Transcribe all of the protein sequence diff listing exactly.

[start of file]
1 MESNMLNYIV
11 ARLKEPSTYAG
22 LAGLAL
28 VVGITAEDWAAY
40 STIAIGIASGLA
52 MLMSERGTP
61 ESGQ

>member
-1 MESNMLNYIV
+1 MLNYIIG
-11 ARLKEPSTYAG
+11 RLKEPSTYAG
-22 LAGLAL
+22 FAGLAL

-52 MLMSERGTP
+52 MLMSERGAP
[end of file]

1 MESNMLNYIV
11 ARLKEPSTYAG
22 LAGLAL
28 VVGITAEDWAAY
40 STIAIGIASGLA
52 MLMSERGTP
61 ESGQ

>member
-1 MESNMLNYIV
+1 MLNYIIG
-11 ARLKEPSTYAG
+11 RLKEPSTYAG
-22 LAGLAL
+22 FAGLAL

-52 MLMSERGTP
+52 MLMSERGAP